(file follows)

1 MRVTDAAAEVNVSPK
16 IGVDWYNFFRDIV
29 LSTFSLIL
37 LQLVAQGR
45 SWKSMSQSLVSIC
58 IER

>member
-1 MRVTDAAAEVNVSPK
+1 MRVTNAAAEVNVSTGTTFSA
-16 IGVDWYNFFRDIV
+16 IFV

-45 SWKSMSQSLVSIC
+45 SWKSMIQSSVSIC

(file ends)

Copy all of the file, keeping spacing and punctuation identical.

1 MRVTDAAAEVNVSPK
16 IGVDWYNFFRDIV
29 LSTFSLIL
37 LQLVAQGR
45 SWKSMSQSLVSIC
58 IER

>member
-1 MRVTDAAAEVNVSPK
+1 MRVTNAAAEVNVSTGTTFSA
-16 IGVDWYNFFRDIV
+16 IFV

-45 SWKSMSQSLVSIC
+45 SWKSMIQSSVSIC